Long-Term Care, for decades the forgotten stepchild of healthcare, has gained significant attention from policymakers of late, as the 78 million Baby Boom generation is now between the ages of 50 and 68 years. Many of the boomers have witnessed the stress on their families and the financial ruin faced by their parents who have failed to prepare for the ruinous expenses of Long-Term Care, and it appears that they are now in a position to do something about it. An author who follows aging issues for Forbes magazine, Howard Gleckman, published an article on April 9, 2014, entitled “Finally, Modest Progress Toward Long-Term Care Financing Reform”.
For the past 19 years, our annual Elder Law Forum has chronicled the policies and programs designed to cover Long-Term Care, and the woeful inadequacy of existing systems to accommodate the aging population. We discussed a program enacted through the Affordable Care Act called the “Class Act”, which as predicted when we first saw the legislation has failed miserably and was repealed in January of 2013. The President then appointed a Long-Term Care Commission, which issued a report that highlighted many of the problems, but offered few solutions. Since that time, as Gleckman reports, “a wide range of private interests including Long-Term Care providers, consumer groups, the insurance industry, and policy analysts seems to be moving toward a broad consensus on how to address this important and difficult issue.” He states that “the solution is likely to include some mix of private insurance and a public safety net beyond Medicaid-the current government program that is the single biggest payer of Long-Term Care services and support.”
We will once again be exploring the concept of a public-private solution to Long-Term Care financing at the 19th Annual Elder Law Forum, and our breakout session led by Gail Holubinka will be dedicated to reviewing reports by LeadingAge (Dan Heim of LeadingAge New York will be one of our presenters), the Bipartisan Policy Center (a Washington based group led by Sen. Bill Frist, Tom Daschle and former Health and Human Services Secretary Tommy Thompson), the Society of Actuaries and others. Panelists Bill Schroth, Brian Johnson and I will present the highlights of each position, and we will then have an opportunity for open dialogue on how to craft an appropriate solution for Long-Term Care. Don’t miss this unique opportunity to immerse yourself in the turbulent seas of aging in New York State!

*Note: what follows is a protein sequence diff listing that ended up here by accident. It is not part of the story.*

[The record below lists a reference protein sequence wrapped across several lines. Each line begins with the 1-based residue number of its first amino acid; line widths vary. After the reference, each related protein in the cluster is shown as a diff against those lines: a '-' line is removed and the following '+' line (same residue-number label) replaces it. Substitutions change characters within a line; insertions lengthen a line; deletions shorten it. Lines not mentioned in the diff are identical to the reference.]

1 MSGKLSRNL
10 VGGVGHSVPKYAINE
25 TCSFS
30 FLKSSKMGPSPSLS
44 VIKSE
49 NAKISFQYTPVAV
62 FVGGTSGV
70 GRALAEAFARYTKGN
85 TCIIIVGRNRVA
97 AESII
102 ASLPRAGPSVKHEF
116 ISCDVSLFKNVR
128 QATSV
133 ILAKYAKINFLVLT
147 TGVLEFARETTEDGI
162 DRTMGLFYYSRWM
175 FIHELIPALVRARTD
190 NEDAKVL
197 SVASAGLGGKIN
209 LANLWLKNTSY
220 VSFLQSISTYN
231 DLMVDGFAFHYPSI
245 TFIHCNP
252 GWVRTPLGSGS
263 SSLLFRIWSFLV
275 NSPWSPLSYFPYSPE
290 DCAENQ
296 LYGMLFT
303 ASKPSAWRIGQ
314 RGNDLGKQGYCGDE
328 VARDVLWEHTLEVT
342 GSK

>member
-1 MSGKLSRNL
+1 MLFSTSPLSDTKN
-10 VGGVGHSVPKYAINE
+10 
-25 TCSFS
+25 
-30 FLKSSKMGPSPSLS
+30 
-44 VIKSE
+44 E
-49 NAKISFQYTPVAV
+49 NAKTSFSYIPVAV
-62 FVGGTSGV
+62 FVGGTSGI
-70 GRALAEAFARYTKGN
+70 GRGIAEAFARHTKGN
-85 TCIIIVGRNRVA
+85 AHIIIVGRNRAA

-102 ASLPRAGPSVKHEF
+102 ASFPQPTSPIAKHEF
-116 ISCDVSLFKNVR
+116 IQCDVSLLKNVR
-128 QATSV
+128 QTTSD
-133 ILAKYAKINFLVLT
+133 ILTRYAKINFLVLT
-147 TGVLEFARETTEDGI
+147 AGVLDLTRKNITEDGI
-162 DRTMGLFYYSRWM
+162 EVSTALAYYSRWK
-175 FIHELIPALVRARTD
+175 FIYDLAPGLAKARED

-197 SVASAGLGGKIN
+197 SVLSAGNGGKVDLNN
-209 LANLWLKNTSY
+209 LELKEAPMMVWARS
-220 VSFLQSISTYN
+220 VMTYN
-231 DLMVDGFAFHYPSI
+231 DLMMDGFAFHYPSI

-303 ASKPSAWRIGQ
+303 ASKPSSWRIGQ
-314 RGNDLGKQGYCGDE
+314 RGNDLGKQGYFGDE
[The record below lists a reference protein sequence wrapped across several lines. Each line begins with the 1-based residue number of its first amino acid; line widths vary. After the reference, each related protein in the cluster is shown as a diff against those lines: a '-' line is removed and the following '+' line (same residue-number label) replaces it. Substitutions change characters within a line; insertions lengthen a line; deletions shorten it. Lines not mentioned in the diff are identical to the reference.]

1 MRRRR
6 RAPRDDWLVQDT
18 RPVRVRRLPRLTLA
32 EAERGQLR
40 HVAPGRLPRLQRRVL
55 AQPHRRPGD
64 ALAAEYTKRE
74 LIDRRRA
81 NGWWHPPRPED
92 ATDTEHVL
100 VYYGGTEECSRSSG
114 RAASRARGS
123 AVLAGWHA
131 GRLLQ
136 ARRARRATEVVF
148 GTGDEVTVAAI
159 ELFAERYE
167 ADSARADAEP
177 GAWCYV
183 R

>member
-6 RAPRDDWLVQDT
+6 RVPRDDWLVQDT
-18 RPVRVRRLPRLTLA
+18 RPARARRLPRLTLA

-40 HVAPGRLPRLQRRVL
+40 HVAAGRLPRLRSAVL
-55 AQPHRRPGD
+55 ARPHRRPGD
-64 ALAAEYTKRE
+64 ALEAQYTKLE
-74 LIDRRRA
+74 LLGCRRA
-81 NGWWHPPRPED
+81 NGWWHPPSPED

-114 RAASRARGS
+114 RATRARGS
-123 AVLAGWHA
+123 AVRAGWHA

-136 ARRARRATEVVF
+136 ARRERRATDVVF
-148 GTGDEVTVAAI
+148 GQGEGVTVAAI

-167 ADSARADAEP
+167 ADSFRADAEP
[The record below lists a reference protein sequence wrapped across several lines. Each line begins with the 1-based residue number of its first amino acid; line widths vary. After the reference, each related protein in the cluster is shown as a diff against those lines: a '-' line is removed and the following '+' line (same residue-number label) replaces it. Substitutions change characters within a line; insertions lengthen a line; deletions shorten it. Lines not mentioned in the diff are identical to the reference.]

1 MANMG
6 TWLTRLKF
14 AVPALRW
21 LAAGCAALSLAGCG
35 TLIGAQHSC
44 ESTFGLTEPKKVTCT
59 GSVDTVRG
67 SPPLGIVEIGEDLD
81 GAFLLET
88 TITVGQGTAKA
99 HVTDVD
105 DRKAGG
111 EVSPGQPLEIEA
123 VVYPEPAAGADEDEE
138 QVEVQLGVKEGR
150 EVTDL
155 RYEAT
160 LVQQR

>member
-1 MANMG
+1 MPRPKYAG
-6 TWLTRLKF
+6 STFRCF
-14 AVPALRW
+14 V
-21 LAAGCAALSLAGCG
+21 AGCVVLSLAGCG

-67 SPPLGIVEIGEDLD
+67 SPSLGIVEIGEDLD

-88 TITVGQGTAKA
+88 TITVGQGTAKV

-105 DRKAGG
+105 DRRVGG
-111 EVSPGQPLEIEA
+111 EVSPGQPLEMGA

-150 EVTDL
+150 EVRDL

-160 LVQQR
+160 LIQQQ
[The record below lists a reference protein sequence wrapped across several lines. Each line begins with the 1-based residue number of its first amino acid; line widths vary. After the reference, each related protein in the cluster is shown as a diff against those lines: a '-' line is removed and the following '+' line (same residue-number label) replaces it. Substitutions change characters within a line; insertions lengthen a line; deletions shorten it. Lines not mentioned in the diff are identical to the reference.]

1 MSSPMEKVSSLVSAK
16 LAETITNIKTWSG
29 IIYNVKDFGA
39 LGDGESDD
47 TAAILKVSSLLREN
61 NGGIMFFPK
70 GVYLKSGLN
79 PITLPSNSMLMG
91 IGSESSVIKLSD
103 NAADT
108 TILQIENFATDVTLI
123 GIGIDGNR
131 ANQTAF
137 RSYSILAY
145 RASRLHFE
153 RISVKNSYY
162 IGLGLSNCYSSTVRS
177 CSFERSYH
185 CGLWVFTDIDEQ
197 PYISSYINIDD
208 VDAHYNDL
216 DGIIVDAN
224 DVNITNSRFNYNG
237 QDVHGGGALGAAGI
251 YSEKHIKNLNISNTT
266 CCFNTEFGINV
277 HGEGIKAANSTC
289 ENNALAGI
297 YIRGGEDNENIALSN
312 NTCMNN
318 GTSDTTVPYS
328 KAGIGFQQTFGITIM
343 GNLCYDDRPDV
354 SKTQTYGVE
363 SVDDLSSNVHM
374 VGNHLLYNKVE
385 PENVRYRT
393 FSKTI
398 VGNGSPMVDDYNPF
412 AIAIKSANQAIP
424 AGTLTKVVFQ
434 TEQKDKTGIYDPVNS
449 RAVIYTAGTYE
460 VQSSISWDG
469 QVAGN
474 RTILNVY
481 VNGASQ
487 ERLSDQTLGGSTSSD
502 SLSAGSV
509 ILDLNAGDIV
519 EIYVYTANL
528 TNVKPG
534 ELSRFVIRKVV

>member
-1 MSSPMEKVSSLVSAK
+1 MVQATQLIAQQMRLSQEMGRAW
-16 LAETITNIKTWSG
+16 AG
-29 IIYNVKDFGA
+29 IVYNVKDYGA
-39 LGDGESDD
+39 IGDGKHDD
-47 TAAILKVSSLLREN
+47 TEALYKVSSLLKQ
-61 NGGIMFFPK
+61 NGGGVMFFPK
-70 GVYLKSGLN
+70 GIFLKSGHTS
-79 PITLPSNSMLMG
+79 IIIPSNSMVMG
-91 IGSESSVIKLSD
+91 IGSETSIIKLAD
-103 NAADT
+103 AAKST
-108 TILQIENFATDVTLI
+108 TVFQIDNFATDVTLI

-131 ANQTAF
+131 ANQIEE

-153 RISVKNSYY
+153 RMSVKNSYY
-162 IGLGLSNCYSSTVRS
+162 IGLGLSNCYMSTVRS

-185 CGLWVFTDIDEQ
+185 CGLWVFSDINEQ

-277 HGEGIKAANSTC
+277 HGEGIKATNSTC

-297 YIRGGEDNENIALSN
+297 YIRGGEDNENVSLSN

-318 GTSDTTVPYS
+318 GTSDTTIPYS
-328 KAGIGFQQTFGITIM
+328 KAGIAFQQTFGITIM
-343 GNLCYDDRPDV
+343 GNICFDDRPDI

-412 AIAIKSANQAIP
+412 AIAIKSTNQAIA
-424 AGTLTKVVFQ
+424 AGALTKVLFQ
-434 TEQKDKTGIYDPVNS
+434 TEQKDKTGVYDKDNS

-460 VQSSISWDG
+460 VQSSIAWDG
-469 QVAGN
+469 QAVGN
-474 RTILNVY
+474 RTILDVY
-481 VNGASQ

Pierro, Connor & Associates – Monday, February 03, 2014
Preparing a Will is a great way to begin any estate plan, but for the reasons expressed below it pays for many to take the plan to the next level and establish a Revocable Living Trust as well.
Every Will must be offered for probate and found to be valid by the local Surrogate’s Court before the named executor can be appointed, the debts of the deceased and expenses of the estate paid and the assets distributed. The length and cost of the probate process varies but is almost always significantly lengthier and more expensive than the administration of a Revocable Living Trust.Read more
Paul Walker, an actor who starred in popular movies such The Fast and Furious, died tragically in a car accident at the age of 40. Walker was unmarried at the time and had one daughter with former girlfriend Rebecca Soteros. Walker’s entire estate, which has been reported to be about $45 million, is left to his 15 year old daughter Meadow. Walker’s father has filed the will with court and has been appointed executor of his estate. There is some controversy over the fact that Walker requested that his own mother be appointed guardian of Meadow, and not Soteros. There is likely to be a court battle among Walker’s parents, Meadow’s mother, and Walker’s recent girlfriend, Jasmine Pilchard-Gosnell, who was left nothing in his estate plan and was helping to raise Meadow.
Are there lessons to be learned from the Walker estate in planning our own estates?Read more